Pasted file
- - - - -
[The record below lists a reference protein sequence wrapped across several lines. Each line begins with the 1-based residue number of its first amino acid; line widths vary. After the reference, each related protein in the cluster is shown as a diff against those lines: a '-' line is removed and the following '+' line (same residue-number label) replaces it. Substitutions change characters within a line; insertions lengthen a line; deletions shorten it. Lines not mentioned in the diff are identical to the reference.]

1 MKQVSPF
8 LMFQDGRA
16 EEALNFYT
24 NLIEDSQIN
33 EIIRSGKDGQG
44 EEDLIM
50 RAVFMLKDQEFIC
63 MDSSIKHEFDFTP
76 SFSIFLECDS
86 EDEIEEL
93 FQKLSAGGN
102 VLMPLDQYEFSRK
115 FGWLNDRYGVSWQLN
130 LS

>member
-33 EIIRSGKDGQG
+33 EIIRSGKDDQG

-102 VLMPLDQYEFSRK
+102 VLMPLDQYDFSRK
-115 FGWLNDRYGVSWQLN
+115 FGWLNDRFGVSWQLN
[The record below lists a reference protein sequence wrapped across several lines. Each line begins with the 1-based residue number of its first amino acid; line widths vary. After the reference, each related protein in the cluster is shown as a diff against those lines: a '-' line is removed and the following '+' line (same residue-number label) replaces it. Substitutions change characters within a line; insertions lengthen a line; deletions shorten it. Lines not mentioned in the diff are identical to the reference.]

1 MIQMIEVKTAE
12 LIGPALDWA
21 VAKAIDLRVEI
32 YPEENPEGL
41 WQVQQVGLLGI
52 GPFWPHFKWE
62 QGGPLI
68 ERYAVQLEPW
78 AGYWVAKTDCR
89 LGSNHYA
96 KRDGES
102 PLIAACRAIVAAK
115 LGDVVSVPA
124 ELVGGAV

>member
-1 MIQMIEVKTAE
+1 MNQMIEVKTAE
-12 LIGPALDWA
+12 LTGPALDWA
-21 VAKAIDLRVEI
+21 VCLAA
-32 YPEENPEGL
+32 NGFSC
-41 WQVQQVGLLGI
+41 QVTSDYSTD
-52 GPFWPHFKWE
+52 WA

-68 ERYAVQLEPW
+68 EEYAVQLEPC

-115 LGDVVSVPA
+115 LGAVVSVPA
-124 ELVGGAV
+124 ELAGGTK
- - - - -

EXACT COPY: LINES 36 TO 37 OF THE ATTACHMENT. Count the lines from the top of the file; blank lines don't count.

115 LGDVVSVPA
124 ELVGGAV